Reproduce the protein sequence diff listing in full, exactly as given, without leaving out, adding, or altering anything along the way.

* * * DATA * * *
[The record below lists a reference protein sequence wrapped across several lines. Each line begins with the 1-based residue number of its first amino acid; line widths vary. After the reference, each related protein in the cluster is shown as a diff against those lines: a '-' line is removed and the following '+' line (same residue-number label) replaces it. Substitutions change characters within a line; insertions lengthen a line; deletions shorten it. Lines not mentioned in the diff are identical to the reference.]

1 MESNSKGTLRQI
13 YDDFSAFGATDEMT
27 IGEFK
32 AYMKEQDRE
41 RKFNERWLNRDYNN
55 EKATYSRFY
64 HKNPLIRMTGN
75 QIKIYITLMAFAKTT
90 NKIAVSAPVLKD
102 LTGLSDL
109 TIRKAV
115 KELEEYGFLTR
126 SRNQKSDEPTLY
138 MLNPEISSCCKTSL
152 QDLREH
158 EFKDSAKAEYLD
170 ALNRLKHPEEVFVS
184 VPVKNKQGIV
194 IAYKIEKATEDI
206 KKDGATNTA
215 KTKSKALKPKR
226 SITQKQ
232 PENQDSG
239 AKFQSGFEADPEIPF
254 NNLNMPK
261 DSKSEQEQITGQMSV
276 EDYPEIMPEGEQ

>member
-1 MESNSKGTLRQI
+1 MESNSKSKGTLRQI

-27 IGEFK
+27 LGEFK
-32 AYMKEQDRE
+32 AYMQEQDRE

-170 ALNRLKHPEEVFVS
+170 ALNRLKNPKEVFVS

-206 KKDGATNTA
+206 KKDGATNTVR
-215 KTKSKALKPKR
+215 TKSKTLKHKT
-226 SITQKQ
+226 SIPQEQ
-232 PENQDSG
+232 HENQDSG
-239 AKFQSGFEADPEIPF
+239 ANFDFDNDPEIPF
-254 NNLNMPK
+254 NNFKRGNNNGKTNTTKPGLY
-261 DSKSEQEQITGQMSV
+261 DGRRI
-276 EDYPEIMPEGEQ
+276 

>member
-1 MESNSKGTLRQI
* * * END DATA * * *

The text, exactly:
[The record below lists a reference protein sequence wrapped across several lines. Each line begins with the 1-based residue number of its first amino acid; line widths vary. After the reference, each related protein in the cluster is shown as a diff against those lines: a '-' line is removed and the following '+' line (same residue-number label) replaces it. Substitutions change characters within a line; insertions lengthen a line; deletions shorten it. Lines not mentioned in the diff are identical to the reference.]

1 MESNSKGTLRQI
13 YDDFSAFGATDEMT
27 IGEFK
32 AYMKEQDRE
41 RKFNERWLNRDYNN
55 EKATYSRFY
64 HKNPLIRMTGN
75 QIKIYITLMAFAKTT
90 NKIAVSAPVLKD
102 LTGLSDL
109 TIRKAV
115 KELEEYGFLTR
126 SRNQKSDEPTLY
138 MLNPEISSCCKTSL
152 QDLREH
158 EFKDSAKAEYLD
170 ALNRLKHPEEVFVS
184 VPVKNKQGIV
194 IAYKIEKATEDI
206 KKDGATNTA
215 KTKSKALKPKR
226 SITQKQ
232 PENQDSG
239 AKFQSGFEADPEIPF
254 NNLNMPK
261 DSKSEQEQITGQMSV
276 EDYPEIMPEGEQ

>member
-1 MESNSKGTLRQI
+1 MESNSKSKGTLRQI

-27 IGEFK
+27 LGEFK
-32 AYMKEQDRE
+32 AYMQEQDRE

-170 ALNRLKHPEEVFVS
+170 ALNRLKNPKEVFVS

-206 KKDGATNTA
+206 KKDGATNTVR
-215 KTKSKALKPKR
+215 TKSKTLKHKT
-226 SITQKQ
+226 SIPQEQ
-232 PENQDSG
+232 HENQDSG
-239 AKFQSGFEADPEIPF
+239 ANFDFDNDPEIPF
-254 NNLNMPK
+254 NNFKRGNNNGKTNTTKPGLY
-261 DSKSEQEQITGQMSV
+261 DGRRI
-276 EDYPEIMPEGEQ
+276 

>member
-1 MESNSKGTLRQI